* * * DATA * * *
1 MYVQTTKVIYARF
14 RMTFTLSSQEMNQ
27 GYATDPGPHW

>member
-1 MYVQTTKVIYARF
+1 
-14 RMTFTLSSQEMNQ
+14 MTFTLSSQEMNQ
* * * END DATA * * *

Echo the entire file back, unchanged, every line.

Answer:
1 MYVQTTKVIYARF
14 RMTFTLSSQEMNQ
27 GYATDPGPHW

>member
-1 MYVQTTKVIYARF
+1 
-14 RMTFTLSSQEMNQ
+14 MTFTLSSQEMNQ